Here’s some advice about  how to build a travel fund to help pay for future trips and avoid the post-pandemic urge to overspend.

A grandmother gets water poured on her by her grandson.
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Get the Family Involved in Travel Planning

Finding a vacation you can afford might not be as difficult as it sounds. Carlson suggests getting the family involved.

Case in point: One of her recent family outings with three children under the age of five. They drove three hours to a theme park for a big overnight family adventure. What did her kids love more than anything? The hotel pool.

“We literally could have gone to a hotel down the street and they would have loved it just as much,” she said.

The takeaway? Let it be a family discussion. “Say, hey look, we have 500 bucks, do you guys want to go on vacation? And if so, where do we go?”

Chances are the kids won’t opt for the pricey locales and destinations that the adults will. Even better, said Carlson, “Having the kids’ input into what matters to them is more meaningful than anything in terms of the dollar amounts. It’s the memories you make and the experiences you have.”

A road trip might be a good option, especially with these tips to save money along the way.

If the family decides to do something bigger, Carlson suggests saving a bit each month and in a year, you’ll have the amount you need. “Put it away where you don’t get tempted to spend it.”

Don’t Let Social Media Sway You

After not traveling, it may seem like everyone is out and about. It’s easy for FOMO to take over.

Don’t be fooled.

Social media “is a perfectionist’s worst nightmare because you compare your worst to someone else’s best,” Carlson said.

She suggests instead of looking at everyone else’s experiences, find your own. That might mean booking a nearby hotel (with a pool!), ordering pizza, and having a family movie night.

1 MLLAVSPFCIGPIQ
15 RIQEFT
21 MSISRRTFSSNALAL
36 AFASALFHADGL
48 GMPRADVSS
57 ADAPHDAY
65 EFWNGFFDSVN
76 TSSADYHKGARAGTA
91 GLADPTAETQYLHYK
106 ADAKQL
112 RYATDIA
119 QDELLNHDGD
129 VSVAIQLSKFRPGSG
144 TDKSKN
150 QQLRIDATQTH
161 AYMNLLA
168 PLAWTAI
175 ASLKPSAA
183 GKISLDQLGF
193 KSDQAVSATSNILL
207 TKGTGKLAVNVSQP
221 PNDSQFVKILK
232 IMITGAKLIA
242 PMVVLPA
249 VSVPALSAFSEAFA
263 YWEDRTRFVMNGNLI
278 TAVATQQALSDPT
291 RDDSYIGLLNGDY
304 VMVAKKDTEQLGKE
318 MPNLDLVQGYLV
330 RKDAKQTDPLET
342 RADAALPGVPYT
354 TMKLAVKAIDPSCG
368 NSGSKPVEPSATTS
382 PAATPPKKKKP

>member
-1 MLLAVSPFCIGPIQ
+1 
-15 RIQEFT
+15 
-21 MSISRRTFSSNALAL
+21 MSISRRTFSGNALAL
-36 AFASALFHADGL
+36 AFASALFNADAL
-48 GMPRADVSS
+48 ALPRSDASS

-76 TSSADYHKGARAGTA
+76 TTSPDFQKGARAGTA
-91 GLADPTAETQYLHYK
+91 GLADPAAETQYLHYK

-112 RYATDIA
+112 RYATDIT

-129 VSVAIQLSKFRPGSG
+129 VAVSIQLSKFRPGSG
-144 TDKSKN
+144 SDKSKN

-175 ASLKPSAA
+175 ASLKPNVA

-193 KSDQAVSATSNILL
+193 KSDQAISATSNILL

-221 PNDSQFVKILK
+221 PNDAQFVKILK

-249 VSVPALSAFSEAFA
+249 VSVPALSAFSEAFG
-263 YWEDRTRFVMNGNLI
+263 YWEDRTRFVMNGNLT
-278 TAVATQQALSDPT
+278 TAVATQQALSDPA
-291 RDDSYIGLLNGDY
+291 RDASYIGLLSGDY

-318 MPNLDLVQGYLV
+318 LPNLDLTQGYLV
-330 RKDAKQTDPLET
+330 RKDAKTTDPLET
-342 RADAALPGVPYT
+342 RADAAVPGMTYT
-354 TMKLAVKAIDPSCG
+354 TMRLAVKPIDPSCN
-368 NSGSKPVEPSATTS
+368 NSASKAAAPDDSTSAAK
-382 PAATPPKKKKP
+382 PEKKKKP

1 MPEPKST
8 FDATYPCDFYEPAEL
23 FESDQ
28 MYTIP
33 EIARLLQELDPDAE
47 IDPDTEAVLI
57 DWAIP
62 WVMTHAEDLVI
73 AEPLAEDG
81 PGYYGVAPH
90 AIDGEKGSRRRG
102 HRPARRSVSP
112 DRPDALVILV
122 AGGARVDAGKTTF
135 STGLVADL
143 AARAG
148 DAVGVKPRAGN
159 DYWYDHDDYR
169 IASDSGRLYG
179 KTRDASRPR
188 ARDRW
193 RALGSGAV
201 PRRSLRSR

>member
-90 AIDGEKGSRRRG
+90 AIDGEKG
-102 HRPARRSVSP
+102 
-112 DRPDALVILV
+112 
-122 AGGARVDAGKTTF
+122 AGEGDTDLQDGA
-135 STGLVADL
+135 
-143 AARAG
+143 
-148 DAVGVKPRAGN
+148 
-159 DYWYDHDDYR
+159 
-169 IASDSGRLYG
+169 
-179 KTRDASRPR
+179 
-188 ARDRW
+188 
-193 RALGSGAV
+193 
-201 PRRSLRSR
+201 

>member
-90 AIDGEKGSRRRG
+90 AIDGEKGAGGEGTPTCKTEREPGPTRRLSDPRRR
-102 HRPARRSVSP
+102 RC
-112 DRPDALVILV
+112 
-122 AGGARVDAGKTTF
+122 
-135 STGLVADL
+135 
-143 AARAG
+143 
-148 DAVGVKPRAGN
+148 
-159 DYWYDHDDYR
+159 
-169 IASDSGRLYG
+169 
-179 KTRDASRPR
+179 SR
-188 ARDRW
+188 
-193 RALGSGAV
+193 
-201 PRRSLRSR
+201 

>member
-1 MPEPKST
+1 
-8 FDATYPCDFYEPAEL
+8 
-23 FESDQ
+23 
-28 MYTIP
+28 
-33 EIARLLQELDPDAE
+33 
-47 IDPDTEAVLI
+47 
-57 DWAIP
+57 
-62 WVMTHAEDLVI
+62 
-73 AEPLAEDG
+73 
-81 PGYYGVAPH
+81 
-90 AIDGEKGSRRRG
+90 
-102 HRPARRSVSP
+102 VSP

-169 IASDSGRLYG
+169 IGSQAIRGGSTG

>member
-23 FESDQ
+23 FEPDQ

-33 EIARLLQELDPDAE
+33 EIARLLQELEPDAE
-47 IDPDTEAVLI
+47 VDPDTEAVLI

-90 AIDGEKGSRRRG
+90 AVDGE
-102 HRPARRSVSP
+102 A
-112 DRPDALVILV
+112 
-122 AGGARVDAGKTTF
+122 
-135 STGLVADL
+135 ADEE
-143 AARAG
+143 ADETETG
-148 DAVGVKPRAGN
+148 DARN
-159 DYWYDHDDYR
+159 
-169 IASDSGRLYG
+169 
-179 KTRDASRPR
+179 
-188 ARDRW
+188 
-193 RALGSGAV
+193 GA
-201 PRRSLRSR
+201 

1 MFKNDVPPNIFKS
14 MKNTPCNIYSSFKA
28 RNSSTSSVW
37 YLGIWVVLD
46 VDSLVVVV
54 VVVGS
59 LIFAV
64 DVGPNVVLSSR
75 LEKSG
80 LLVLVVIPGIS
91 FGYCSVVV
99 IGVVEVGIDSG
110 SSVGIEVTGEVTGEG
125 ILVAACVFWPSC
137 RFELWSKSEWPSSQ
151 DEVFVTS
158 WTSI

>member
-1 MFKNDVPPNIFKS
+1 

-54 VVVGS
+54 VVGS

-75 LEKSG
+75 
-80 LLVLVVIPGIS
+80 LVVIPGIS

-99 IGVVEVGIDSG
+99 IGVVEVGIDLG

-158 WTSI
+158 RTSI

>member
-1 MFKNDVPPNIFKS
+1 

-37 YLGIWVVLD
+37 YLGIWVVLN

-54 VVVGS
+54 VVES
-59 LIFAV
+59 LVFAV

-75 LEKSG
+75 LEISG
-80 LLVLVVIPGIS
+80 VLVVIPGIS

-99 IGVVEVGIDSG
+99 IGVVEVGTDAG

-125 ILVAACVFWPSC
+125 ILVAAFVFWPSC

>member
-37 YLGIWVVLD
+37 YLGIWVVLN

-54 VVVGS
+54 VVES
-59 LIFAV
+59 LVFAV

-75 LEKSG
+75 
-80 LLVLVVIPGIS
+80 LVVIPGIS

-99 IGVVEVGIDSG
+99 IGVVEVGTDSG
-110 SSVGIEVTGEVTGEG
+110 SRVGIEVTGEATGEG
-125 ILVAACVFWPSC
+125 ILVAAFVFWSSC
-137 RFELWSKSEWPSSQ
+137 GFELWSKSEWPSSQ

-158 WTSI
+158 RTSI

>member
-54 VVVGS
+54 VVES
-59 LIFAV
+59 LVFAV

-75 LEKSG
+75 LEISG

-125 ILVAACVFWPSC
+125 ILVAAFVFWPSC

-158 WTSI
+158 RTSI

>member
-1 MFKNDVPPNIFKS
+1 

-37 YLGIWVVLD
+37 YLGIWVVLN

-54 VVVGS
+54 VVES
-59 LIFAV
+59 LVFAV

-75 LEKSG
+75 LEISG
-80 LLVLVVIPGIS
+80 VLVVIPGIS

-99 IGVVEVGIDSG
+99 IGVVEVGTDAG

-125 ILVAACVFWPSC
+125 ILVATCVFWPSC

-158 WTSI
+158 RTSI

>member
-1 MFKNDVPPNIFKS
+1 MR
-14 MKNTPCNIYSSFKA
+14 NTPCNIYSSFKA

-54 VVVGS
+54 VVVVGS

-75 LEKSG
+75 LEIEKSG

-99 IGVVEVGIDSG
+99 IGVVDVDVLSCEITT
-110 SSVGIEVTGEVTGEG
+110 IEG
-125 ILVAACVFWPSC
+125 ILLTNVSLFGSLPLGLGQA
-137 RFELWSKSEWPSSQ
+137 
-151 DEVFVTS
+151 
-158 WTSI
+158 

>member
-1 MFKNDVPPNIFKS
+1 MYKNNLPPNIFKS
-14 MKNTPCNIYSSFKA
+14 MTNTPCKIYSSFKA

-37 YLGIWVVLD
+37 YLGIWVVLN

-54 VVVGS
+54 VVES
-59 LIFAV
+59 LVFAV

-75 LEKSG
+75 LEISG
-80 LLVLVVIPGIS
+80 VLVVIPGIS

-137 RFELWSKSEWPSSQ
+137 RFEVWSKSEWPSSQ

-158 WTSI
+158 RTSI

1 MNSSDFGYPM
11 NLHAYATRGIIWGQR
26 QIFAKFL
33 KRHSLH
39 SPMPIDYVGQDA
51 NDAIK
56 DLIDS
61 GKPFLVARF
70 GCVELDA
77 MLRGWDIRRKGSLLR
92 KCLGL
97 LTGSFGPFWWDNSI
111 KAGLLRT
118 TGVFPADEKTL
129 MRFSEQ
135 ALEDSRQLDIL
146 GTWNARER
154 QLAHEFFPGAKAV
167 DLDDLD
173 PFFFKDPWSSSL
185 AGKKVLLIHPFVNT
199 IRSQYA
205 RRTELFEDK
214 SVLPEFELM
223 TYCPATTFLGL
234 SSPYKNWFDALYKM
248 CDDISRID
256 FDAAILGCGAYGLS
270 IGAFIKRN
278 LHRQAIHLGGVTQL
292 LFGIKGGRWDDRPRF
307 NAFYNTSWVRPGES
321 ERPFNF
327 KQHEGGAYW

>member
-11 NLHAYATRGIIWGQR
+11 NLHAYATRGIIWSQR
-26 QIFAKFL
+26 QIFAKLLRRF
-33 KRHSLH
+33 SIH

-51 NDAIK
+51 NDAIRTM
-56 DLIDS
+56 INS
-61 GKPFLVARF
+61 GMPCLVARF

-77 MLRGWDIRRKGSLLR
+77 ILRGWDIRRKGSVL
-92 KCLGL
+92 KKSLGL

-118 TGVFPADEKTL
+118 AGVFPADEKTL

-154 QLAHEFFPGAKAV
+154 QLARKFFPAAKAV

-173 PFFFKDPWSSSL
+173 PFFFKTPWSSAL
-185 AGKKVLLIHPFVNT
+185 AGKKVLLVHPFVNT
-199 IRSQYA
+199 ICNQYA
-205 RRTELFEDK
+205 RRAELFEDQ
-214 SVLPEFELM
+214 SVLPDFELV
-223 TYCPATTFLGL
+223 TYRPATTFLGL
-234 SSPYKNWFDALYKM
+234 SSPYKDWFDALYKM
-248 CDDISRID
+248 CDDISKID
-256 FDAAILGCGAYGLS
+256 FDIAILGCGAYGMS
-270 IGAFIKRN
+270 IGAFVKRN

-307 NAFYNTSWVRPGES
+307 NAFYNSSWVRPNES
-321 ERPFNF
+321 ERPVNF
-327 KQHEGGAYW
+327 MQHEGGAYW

Protect Your Investment with Travel Insurance

No matter what you decide to do, protecting the money you invest in travel is important.

That means buying travel insurance, mainly in case you need to cancel or change your plans or if you get sick or injured on your vacation.

According to Squaremouth, an online tool for quoting, comparing, and buying travel insurance, many destinations and cruise lines are now requiring proof of travel insurance mainly to make sure they’re covered if they get sick while traveling. This includes many Caribbean destinations that are popular because of their proximity to the United States and their openness to tourists.

Buying a policy should add about 4% to the cost of the trip, the company says.

Amazing Journeys’ Asman recommends that whatever travel insurance you buy it includes cancellation coverage and lists COVID-19 as a covered reason, so if you or a travel companion is diagnosed with COVID-19 prior to departure, you can cancel.

Some policies will cover cancellations  for any reason, but those will cost more — up to about 40%. And if you do cancel, you might not get the total amount back, just a percentage.

Asman adds that it’s important to look for coverage that will cover medical treatment and/or hospitalization when you’re away from home, and to make sure that includes treatment for COVID-19. “I always recommend cancellation insurance,” she said.

Now Take That Vacation! Just Make Sure You Can Afford It

There are many things you can do and places you can go, even if it isn’t an around-the-world cruise. It will still be fun.

“By now, everyone needs a vacation, and that’s totally fine,” said Carlson. “But do it within your means.”

After many months of going nowhere, Amazing Journeys’ first group trip finally hit the road for South Dakota’s Mount Rushmore.

“We are just over the moon,” Asman said. “People are just so excited to get out and be together.”

Tiffani Sherman is a Florida-based freelance reporter with more than 25 years of experience writing about finance, health, travel and other topics.